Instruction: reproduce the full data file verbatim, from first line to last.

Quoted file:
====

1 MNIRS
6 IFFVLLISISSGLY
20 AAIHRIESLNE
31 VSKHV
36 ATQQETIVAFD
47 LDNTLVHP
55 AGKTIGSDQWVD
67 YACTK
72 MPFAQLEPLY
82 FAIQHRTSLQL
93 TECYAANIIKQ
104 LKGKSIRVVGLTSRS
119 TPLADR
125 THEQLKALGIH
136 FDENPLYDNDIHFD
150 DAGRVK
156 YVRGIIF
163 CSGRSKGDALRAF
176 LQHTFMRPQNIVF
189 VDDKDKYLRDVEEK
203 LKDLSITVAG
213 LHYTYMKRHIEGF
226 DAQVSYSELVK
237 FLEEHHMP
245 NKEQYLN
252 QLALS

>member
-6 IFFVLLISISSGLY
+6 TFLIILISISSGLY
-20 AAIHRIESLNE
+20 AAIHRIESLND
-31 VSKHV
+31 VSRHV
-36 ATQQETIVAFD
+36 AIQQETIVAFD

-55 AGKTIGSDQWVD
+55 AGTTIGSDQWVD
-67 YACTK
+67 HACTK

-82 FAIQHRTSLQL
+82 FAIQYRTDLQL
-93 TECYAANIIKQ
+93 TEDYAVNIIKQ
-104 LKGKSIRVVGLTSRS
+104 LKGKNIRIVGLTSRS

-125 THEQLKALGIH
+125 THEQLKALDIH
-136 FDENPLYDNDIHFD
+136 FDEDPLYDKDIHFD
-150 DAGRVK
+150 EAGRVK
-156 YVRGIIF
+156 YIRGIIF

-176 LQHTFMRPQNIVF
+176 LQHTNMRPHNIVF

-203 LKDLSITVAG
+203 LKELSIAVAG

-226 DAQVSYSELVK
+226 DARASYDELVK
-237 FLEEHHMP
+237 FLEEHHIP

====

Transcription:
1 MNIRS
6 IFFVLLISISSGLY
20 AAIHRIESLNE
31 VSKHV
36 ATQQETIVAFD
47 LDNTLVHP
55 AGKTIGSDQWVD
67 YACTK
72 MPFAQLEPLY
82 FAIQHRTSLQL
93 TECYAANIIKQ
104 LKGKSIRVVGLTSRS
119 TPLADR
125 THEQLKALGIH
136 FDENPLYDNDIHFD
150 DAGRVK
156 YVRGIIF
163 CSGRSKGDALRAF
176 LQHTFMRPQNIVF
189 VDDKDKYLRDVEEK
203 LKDLSITVAG
213 LHYTYMKRHIEGF
226 DAQVSYSELVK
237 FLEEHHMP
245 NKEQYLN
252 QLALS

>member
-6 IFFVLLISISSGLY
+6 TFLIILISISSGLY
-20 AAIHRIESLNE
+20 AAIHRIESLND
-31 VSKHV
+31 VSRHV
-36 ATQQETIVAFD
+36 AIQQETIVAFD

-55 AGKTIGSDQWVD
+55 AGTTIGSDQWVD
-67 YACTK
+67 HACTK

-82 FAIQHRTSLQL
+82 FAIQYRTDLQL
-93 TECYAANIIKQ
+93 TEDYAVNIIKQ
-104 LKGKSIRVVGLTSRS
+104 LKGKNIRIVGLTSRS

-125 THEQLKALGIH
+125 THEQLKALDIH
-136 FDENPLYDNDIHFD
+136 FDEDPLYDKDIHFD
-150 DAGRVK
+150 EAGRVK
-156 YVRGIIF
+156 YIRGIIF

-176 LQHTFMRPQNIVF
+176 LQHTNMRPHNIVF

-203 LKDLSITVAG
+203 LKELSIAVAG

-226 DAQVSYSELVK
+226 DARASYDELVK
-237 FLEEHHMP
+237 FLEEHHIP